⏱One can provision IOPS (that is, pay for a specific level of I/O operations per second) to ensure a particular level of performance for a disk.
⏱A single gp2 EBS volume allows 16k IOPS max To get the maximum performance out of a gp2 EBS volume, it has to be of a maximum size and attached to an EBS-optimized EC2 instance.
💸Standard and gp2 EBS volumes improve IOPS with size. It may make sense for you to simply enlarge a volume instead of paying for better performance explicitly. This can in many cases reduce costs by 2/3.
A standard block size for an EBS volume is 16kb.
EBS Gotchas and Limitations
❗EBS durability is reasonably good for a regular hardware drive (annual failure rate of between 0.1% - 0.2%). On the other hand, that is very poor if you don’t have backups! By contrast, S3 durability is extremely high. If you care about your data, back it up to S3 with snapshots.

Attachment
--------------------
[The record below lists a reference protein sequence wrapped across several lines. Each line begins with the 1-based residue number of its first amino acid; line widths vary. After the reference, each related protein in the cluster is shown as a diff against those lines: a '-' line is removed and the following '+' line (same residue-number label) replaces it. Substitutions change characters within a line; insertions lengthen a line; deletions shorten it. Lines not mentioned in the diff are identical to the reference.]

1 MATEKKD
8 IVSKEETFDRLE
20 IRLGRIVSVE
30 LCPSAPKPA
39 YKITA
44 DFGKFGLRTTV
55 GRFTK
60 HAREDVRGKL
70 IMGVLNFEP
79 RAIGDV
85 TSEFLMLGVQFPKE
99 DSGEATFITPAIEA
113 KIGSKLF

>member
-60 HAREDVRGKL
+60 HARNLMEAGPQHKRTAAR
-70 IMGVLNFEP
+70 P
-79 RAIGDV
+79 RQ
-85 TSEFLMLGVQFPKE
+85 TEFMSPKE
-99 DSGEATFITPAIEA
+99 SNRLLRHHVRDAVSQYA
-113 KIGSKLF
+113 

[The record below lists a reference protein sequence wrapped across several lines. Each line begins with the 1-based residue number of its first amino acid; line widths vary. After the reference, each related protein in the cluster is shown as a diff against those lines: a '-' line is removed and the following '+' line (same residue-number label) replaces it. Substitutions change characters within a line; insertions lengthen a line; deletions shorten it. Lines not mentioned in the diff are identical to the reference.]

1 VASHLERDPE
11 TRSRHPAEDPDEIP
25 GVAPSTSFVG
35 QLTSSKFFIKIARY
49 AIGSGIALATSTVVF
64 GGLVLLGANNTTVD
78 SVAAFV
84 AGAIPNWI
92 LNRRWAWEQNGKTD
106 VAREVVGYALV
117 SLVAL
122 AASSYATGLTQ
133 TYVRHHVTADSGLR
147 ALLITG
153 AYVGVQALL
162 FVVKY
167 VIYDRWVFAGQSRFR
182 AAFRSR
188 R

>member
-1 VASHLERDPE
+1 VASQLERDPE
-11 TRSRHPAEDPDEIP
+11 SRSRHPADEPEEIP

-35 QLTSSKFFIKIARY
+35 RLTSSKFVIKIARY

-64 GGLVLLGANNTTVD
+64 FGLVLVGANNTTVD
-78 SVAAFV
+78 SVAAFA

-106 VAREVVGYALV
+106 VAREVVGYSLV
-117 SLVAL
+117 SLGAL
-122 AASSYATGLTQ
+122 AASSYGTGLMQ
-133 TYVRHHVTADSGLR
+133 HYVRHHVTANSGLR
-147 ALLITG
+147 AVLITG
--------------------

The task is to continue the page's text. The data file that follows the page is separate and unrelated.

🔸EBS has an SLA with 99.99% uptime. See notes on high availability below.
❗EBS volumes have a volume type indicating the physical storage type. The types called “standard” (st1 or sc1) are actually old spinning-platter disks, which deliver only hundreds of IOPS — not what you want unless you’re really trying to cut costs. Modern SSD-based gp2 or io1 are typically the options you want.
❗When restoring a snapshot to create an EBS volume, blocks are lazily read from S3 the first time they're referenced. To avoid an initial period of high latency, you may wish to use dd or fio as per the official documentation.